11 January 2019

Tom Gillingham

11 January 2019

Good morning,
 
The best action films encourage the viewer to entertain the idea that the hero is in true peril, safe in the knowledge that he or she won’t ever really bite the bullet.
 
After some time off over Christmas and endless film reruns on TV, we might be forgiven for projecting similar expectations onto some of Britain’s cornerstone companies. Yet at the end of the first full working week of 2019, we are already facing up to the unsettling fact that two UK corporate heroes might not be as bulletproof as we’d assumed.
 
John Lewis, the bastion of British retail and all-round good egg confessed that it might not be in a position to pay its workers (partners) their annual bonus. While this may not sound like a big deal, the last time they failed to do so was in 1953.
 
The ‘Never Knowingly Undersold’ promise is apparently a major factor in holding back John Lewis’ profits. Would it be too obvious to suggest that they aren’t the first organisation to field tough questions about a generally misunderstood promise that’s appeared on the side of a bus?
 
Then there’s the titan of UK manufacturing that is Jaguar Land Rover (JLR). The announcement that it is cutting 4,500 people from its workforce has been a major talking point in the press and is, of course, devastating news for those whose jobs are on the line. Very much the box office star of the UK automotive sector, JLR’s fortunes are inextricably linked to the view of British manufacturing as a whole, and its latest list of headwinds makes for tough reading.
 
The most iconic heroes thrive on adversity. We’re on about sequel 12 of ‘Never Knowingly Undersold is dead’ and – like Roger Moore blasting off in Moonraker – JLR has managed to push itself into new technological frontiers in the past. So, let’s hope these businesses can confound the critics and bounce back from the significant challenges they currently face.

News

Donald Trump is threatening to declare a national emergency to secure funding for his controversial border wall. This radical suggestion comes as the US government shutdown continues amid Democrat resistance to the plan.
 
The Prime Minister has called the leaders of Britain’s biggest unions (£) to try and build support for her Brexit deal, ahead of the meaningful vote next week. As it stands the government is expected to lose the vote by a significant margin. She spoke to Len McCluskey, head of Unite and a vociferous critic, and Tim Roach, head of the GMB union.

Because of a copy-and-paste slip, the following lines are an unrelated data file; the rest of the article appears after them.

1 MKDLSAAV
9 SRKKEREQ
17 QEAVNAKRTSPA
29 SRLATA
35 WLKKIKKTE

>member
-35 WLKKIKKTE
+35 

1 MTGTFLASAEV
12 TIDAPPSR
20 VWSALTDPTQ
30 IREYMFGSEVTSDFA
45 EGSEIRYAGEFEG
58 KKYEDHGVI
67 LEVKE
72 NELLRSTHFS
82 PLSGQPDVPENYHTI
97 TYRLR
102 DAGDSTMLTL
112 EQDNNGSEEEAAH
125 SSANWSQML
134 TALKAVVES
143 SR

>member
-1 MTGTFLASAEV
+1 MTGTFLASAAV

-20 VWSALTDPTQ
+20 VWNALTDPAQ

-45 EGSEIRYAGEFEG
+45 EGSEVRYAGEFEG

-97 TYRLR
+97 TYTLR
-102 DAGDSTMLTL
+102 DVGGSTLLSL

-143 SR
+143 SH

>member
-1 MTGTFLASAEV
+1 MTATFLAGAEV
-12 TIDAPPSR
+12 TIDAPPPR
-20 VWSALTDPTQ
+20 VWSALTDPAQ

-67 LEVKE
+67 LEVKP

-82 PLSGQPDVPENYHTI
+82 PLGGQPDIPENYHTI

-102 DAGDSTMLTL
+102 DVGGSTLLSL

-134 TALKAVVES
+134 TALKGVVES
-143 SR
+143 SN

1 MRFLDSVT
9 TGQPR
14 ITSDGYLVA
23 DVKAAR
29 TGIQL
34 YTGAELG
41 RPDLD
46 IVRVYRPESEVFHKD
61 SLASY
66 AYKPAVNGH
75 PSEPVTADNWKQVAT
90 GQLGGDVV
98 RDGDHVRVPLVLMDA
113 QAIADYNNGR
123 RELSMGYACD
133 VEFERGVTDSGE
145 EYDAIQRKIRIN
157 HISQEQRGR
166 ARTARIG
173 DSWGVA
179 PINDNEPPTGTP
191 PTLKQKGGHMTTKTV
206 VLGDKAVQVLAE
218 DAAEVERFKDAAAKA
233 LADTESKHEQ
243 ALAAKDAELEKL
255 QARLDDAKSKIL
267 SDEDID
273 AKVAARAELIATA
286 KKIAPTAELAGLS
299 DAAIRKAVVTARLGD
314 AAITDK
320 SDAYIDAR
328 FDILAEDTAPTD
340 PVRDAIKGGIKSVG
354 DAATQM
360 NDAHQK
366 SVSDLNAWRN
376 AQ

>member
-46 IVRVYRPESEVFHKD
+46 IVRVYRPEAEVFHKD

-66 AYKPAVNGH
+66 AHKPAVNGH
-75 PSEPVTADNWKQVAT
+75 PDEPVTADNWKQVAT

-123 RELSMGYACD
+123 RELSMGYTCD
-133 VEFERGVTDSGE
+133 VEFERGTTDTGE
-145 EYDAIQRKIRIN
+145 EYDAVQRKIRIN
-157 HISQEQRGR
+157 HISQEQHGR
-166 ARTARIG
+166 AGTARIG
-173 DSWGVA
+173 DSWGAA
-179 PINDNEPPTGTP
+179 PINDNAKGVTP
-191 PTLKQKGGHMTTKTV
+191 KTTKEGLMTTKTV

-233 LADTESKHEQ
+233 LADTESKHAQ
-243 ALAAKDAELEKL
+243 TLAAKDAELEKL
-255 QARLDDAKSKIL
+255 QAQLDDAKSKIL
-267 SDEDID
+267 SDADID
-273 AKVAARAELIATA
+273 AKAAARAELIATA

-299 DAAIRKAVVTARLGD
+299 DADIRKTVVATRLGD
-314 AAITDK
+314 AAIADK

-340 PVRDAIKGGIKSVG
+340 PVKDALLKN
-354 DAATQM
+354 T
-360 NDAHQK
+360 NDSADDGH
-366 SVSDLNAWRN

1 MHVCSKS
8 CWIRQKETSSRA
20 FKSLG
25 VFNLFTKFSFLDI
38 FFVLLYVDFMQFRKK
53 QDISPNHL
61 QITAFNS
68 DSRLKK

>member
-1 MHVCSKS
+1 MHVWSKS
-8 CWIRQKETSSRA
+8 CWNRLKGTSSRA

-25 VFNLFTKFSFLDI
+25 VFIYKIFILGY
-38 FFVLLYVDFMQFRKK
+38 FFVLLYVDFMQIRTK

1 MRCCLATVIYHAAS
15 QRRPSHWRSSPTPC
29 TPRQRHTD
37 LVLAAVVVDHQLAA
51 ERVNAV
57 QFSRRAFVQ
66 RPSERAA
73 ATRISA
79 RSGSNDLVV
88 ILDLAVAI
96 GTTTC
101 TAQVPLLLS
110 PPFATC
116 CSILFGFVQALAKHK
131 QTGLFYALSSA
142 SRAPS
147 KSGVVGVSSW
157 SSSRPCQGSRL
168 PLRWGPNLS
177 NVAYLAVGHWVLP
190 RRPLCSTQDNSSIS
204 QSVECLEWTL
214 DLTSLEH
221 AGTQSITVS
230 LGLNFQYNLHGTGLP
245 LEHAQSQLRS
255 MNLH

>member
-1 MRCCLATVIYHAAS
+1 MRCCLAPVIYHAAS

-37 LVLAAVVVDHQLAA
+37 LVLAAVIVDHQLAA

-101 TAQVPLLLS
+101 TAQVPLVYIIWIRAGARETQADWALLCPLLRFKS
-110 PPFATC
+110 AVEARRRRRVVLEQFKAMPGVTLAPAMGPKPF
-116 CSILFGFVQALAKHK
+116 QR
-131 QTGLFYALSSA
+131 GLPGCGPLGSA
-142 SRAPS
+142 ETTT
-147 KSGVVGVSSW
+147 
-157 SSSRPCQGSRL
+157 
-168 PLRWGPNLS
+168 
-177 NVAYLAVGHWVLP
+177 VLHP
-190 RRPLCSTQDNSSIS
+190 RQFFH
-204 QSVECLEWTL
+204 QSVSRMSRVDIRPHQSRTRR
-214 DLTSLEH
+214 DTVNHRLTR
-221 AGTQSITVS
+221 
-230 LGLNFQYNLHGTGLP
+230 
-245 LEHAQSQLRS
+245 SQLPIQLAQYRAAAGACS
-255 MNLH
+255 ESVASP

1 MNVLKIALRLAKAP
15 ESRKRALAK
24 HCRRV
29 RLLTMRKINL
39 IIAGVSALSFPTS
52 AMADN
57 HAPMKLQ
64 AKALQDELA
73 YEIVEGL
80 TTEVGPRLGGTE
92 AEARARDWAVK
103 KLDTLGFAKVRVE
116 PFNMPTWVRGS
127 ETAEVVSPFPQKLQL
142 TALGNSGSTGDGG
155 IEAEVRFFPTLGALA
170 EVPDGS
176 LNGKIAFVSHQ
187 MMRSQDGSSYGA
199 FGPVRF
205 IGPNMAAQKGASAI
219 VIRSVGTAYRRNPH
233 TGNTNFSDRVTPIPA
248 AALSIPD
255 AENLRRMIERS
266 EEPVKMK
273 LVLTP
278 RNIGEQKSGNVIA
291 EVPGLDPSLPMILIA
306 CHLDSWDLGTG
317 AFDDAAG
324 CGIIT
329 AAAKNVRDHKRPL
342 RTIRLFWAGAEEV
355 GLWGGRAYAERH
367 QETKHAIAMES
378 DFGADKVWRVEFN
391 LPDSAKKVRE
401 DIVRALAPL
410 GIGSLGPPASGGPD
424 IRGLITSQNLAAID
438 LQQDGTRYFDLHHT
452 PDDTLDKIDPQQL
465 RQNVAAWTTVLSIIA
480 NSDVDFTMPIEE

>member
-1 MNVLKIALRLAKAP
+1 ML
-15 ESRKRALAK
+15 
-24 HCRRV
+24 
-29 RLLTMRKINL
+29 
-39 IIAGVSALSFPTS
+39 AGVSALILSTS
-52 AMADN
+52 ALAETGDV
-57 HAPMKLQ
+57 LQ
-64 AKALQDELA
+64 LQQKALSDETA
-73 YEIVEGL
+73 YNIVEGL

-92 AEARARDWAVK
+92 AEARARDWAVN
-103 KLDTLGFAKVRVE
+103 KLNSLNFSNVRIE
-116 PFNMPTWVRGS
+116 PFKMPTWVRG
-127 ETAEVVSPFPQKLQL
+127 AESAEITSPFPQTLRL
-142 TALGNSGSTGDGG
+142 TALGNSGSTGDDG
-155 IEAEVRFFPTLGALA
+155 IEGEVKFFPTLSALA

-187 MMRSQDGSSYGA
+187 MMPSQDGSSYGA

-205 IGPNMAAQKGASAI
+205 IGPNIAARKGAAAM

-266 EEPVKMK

Further changes, including scrapping the two child benefits cap, have been made to Universal Credit by the new Work and Pensions Secretary Amber Rudd. The changes have come amongst fierce criticism of the new benefits system’s effectiveness, but the plan remains to have Universal Credit up and running by 2023.

Business & Economy

Tokyo prosecutors have charged former Nissan Chairman Carlos Ghosn with aggravated breach of trust (£), paving the way for an extended court battle. Mr Ghosn was first charged in December after he understated his pay by $44m over five years.
 
This morning it was confirmed that Virgin Atlantic, Cyrus Capital partners and Stobart Air have swooped in to buy troubled UK airline Flybe for £2.2m. It was put up for sale two months ago after it was revealed it was losing around £7,000 per day. The regional airline will now operate under the Virgin brand.
 
China plans to set a lower economic growth target of 6-6.5 percent in 2019. This is less bullish than last year’s target of “around” 6.5 percent. This forecast is driven by fears of higher U.S. tariffs and weakening domestic demand.

Markets

What happened yesterday?

Despite a poor day for retailers, the FTSE closed up 0.5% yesterday, primarily thanks to increasing oil prices. 
 
Yesterday was a busy day for retail updates, but the latest figures from the British Retail Consortium and KPMG suggested the sector has had the worst Christmas in a decade – with sales flat in December compared to a 1.4% increase the year before – amid worries about Brexit dampening consumer confidence.
 
At the same time, the pound was down 0.32% against the dollar at 1.27. It stayed broadly flat against the euro, at 1.10.
 
Oil prices were further boosted by apparent progress in the US/China trade talks, with Brent crude reaching a high of $61.90.

Q3 Results
AO World
 
Trading Announcements
Footasylum
Grafton Group Units
Moss Bros Group
Quiz
 
GMs
InterContinental Hotels Group

UK Economic Announcements
(09.30) Balance of Trade
(09.30) Gross Domestic Product
(09.30) Index of Services
(09.30) Industrial Production
(09.30) Manufacturing Production
 
Int. Economic Announcements
(10:00) ZEW Survey (EU) – Economic Sentiment
(10:00) ZEW Survey (GER) – Current Situation
(10:00) ZEW Survey (GER) – Economic Sentiment
(13:30) Consumer Price Index (US)
(15:00) Business Inventories (US)
(15:00) University of Michigan Confidence (Prelim) (US)

Columns of Note

Writing in the Spectator, Isabel Hardman questions whether John Bercow has outstayed his welcome as speaker of the house. She praises how he has given backbenchers more power, but goes on to question his style and recent interpretations of parliamentary procedure.
 
Gaby Hinsliff writes about the EU’s proposals to strengthen consumers’ so-called ‘right to repair’ in the Guardian. She says the ability to repair goods rather than throw them out will be beneficial for the planet and will encourage budding engineers to learn about the technology they use every day.

Did you know?

Australia is wider than the moon.

Parliamentary highlights

TODAY

House of Commons

Debate

Section 13(1)b) of the European Union (Withdrawal) Act 2018 – the House may meet to continue this Debate is the Business Motion is approved

Adjournment

Route for the Oxford Cambridge Expressway – Subject to the agreement of the House – Layla Moran

House of Lords

No business scheduled.

Scottish Parliament
 
No business scheduled.